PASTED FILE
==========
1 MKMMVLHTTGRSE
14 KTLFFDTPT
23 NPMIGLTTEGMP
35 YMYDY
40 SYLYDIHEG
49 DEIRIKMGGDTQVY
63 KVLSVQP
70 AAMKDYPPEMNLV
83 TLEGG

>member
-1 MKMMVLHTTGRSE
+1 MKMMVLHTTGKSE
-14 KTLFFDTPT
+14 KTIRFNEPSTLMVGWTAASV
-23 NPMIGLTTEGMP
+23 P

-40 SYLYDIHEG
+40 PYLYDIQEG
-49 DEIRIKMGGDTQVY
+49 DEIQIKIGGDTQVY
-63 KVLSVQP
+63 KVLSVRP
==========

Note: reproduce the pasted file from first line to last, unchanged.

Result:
1 MKMMVLHTTGRSE
14 KTLFFDTPT
23 NPMIGLTTEGMP
35 YMYDY
40 SYLYDIHEG
49 DEIRIKMGGDTQVY
63 KVLSVQP
70 AAMKDYPPEMNLV
83 TLEGG

>member
-1 MKMMVLHTTGRSE
+1 MKMMVLHTTGKSE
-14 KTLFFDTPT
+14 KTIRFNEPSTLMVGWTAASV
-23 NPMIGLTTEGMP
+23 P

-40 SYLYDIHEG
+40 PYLYDIQEG
-49 DEIRIKMGGDTQVY
+49 DEIQIKIGGDTQVY
-63 KVLSVQP
+63 KVLSVRP